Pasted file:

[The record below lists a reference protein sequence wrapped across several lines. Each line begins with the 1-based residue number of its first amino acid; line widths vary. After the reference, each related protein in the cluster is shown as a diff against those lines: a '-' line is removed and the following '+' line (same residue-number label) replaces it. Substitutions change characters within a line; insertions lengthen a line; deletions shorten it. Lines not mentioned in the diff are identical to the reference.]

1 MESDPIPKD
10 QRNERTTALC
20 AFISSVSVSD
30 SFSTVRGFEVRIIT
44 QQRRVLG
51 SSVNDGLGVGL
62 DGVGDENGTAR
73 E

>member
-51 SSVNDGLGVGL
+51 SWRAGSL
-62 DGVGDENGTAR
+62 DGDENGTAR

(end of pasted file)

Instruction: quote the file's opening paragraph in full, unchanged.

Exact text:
[The record below lists a reference protein sequence wrapped across several lines. Each line begins with the 1-based residue number of its first amino acid; line widths vary. After the reference, each related protein in the cluster is shown as a diff against those lines: a '-' line is removed and the following '+' line (same residue-number label) replaces it. Substitutions change characters within a line; insertions lengthen a line; deletions shorten it. Lines not mentioned in the diff are identical to the reference.]